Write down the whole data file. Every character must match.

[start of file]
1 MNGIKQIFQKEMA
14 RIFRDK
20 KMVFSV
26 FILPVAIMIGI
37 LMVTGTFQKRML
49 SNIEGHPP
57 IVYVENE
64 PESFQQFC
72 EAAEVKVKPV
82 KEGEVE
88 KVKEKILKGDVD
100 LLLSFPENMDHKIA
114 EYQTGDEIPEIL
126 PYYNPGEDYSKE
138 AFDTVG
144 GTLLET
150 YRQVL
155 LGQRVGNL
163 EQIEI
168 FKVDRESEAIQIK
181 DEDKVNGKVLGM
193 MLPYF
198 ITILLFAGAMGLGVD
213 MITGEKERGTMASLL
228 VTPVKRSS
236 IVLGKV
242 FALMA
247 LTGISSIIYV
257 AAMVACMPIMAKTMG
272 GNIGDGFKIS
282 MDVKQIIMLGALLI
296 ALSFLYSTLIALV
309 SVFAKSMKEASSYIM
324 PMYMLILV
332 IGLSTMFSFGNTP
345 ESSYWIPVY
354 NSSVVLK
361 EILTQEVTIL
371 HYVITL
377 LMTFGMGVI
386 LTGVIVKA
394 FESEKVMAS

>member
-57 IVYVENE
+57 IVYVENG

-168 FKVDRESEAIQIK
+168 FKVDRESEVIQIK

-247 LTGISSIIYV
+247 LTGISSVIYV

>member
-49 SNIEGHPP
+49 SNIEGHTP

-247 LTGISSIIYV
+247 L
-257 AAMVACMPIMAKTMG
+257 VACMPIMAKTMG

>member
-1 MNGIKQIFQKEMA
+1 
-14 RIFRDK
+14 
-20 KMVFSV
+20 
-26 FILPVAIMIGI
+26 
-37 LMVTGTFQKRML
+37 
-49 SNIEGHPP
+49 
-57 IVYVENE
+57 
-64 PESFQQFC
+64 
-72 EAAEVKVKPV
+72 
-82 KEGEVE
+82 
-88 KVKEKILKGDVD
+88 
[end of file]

1 MNGIKQIFQKEMA
14 RIFRDK
20 KMVFSV
26 FILPVAIMIGI
37 LMVTGTFQKRML
49 SNIEGHPP
57 IVYVENE
64 PESFQQFC
72 EAAEVKVKPV
82 KEGEVE
88 KVKEKILKGDVD
100 LLLSFPENMDHKIA
114 EYQTGDEIPEIL
126 PYYNPGEDYSKE
138 AFDTVG
144 GTLLET
150 YRQVL
155 LGQRVGNL
163 EQIEI
168 FKVDRESEAIQIK
181 DEDKVNGKVLGM
193 MLPYF
198 ITILLFAGAMGLGVD
213 MITGEKERGTMASLL
228 VTPVKRSS
236 IVLGKV
242 FALMA
247 LTGISSIIYV
257 AAMVACMPIMAKTMG
272 GNIGDGFKIS
282 MDVKQIIMLGALLI
296 ALSFLYSTLIALV
309 SVFAKSMKEASSYIM
324 PMYMLILV
332 IGLSTMFSFGNTP
345 ESSYWIPVY
354 NSSVVLK
361 EILTQEVTIL
371 HYVITL
377 LMTFGMGVI
386 LTGVIVKA
394 FESEKVMAS

>member
-57 IVYVENE
+57 IVYVENG

-168 FKVDRESEAIQIK
+168 FKVDRESEVIQIK

-247 LTGISSIIYV
+247 LTGISSVIYV

>member
-49 SNIEGHPP
+49 SNIEGHTP

-247 LTGISSIIYV
+247 L
-257 AAMVACMPIMAKTMG
+257 VACMPIMAKTMG

>member
-1 MNGIKQIFQKEMA
+1 
-14 RIFRDK
+14 
-20 KMVFSV
+20 
-26 FILPVAIMIGI
+26 
-37 LMVTGTFQKRML
+37 
-49 SNIEGHPP
+49 
-57 IVYVENE
+57 
-64 PESFQQFC
+64 
-72 EAAEVKVKPV
+72 
-82 KEGEVE
+82 
-88 KVKEKILKGDVD
+88 